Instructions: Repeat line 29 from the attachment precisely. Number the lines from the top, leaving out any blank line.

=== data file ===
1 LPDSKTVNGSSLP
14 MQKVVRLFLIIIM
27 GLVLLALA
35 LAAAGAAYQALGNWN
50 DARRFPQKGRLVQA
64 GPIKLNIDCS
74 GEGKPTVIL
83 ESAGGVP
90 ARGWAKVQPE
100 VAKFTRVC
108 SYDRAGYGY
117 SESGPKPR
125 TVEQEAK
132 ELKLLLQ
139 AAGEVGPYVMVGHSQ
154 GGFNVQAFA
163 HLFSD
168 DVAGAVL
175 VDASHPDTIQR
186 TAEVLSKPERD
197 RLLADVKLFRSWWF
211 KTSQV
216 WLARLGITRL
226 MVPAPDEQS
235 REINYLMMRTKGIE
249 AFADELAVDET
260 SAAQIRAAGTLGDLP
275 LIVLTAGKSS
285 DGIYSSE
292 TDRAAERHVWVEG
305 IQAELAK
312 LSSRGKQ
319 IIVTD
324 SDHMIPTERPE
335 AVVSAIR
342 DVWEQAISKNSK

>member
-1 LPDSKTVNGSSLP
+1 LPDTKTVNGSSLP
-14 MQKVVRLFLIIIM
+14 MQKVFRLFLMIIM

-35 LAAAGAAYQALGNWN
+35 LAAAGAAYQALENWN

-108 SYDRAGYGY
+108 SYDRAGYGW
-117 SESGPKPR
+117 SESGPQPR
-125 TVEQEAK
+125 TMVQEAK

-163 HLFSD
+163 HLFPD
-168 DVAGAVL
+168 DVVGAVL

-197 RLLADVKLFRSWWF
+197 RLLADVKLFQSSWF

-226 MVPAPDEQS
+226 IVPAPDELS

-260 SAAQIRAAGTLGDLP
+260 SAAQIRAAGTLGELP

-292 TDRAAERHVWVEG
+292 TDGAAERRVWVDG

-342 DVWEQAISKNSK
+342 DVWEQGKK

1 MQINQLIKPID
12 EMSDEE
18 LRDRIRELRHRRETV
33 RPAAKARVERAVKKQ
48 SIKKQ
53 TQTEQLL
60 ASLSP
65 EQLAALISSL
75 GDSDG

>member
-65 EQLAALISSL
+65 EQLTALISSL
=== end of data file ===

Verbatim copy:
285 DGIYSSE